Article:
Sunday was spent by the Seniors in longing far Tuesday 17th, and by the juniors in happy recollections of Saturday.
On Monday the Schools Cine was again at work but this time Mother Wallace and Mother McLoughlin were showing a more serious Film than those selected for the Feast day. This Film explained the work of the Whites Fathers and it certainly captivated the interest of all.
A shorter Film followed, which gave us a good laugh but at the same time made many of us study the floor in shame. The film was arranged to show the importance of the "Morning Offering", the consecration of the day to God at the first moment of rising.
Sleepy heads who can never get up when called were likened to Pussies, while the brave people who face the cold and do not cling to bed were dogs always on the alert. Very few of us felt we could bark - but the lesson went home and the fllm undoubtedly made us consider the importance of the Morning Offering in a new light, with the consequent resolution to be faithful to. it.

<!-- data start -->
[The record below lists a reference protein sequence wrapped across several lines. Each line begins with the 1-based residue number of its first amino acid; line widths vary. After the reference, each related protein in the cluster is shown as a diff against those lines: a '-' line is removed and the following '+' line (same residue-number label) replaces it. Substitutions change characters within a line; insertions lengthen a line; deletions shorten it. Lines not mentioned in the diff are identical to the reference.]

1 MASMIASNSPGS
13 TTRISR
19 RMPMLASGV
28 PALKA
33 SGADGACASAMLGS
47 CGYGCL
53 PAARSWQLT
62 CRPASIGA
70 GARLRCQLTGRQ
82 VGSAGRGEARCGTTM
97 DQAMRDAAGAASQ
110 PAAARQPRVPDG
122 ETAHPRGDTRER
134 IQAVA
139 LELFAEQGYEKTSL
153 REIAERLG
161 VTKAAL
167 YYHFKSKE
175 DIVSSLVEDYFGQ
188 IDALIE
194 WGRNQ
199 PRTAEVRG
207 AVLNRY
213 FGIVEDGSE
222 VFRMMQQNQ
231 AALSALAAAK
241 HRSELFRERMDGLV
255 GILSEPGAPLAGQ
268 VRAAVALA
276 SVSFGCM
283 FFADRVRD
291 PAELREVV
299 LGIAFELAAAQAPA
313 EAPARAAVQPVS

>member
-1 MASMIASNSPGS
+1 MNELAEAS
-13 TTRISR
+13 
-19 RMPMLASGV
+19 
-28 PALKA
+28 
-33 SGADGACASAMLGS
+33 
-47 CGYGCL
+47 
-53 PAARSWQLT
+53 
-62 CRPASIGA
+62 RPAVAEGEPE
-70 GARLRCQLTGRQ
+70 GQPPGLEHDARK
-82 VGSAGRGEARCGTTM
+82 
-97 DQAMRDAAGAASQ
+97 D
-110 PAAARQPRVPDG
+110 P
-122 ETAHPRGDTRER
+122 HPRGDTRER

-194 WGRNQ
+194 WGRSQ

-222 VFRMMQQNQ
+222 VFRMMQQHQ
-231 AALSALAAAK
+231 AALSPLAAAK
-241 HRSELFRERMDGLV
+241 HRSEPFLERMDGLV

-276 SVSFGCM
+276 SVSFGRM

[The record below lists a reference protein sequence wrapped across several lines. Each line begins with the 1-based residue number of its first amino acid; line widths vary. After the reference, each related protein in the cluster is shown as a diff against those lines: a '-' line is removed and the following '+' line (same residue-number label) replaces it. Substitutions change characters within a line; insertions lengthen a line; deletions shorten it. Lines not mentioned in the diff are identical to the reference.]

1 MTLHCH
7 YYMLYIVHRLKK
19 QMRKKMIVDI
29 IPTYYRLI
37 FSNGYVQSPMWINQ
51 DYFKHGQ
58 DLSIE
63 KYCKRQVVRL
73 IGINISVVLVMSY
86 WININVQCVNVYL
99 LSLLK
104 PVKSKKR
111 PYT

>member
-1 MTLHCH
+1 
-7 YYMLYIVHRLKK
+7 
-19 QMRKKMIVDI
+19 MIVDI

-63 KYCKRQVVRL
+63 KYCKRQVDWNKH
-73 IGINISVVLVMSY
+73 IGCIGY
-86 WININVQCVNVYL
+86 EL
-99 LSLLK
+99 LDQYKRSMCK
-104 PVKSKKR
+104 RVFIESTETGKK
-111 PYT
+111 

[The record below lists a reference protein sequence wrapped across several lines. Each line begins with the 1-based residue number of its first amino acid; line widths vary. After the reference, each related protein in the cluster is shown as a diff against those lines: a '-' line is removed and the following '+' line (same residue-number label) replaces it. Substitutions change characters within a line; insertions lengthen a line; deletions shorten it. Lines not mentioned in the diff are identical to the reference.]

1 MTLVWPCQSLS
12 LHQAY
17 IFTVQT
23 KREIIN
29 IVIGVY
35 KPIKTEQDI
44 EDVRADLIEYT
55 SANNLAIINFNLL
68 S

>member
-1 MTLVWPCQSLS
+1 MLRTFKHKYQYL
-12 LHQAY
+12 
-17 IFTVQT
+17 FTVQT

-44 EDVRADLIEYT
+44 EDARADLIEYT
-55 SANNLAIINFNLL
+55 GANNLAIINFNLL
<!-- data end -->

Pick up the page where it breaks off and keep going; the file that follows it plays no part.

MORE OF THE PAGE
Some clever members of Form Lower V had made a scroll "A Happy Feast", done in paper sculpture, and this was hung in the Gym Room in preparation for the morrow.
Tuesday morning came at last. We sang with all our hearts at Mass, which was offered for Reverend Mother's intentions.
Early in the afternoon, the Middle and Senior School pupils assembled and Catherine Weatherley read an address, offering our wishes to Reverend Mother. The "International" Match followed and the Halos and other decorations worn by the teams added to the fun. The Game was close and interesting. At half-time, it seemed that the Irish would carry off the honours but the English had retained a great deal of their vigour and an exciting struggle ended in a draw.
All were ready for tea, which was served in the Refectories and St, Helen's. Dancing followed in the Gym Room and then another surprise - two extremely amusing cartoons, which provoked laughter enough to raise any but the sturdy Convent roof!
Father Weaver, S.J., our devoted Chaplain, who is willing to give Benediction when we are assembled, arranged to come at 7 p.m. We sang and prayed in thanksgiving for such a happy day. Miss Gobell had taught us a new "Per Signum Crucis" and a "Panis Angelicus" for the occasion, and Reverend Mother expressed her pleasure at the rendering of them.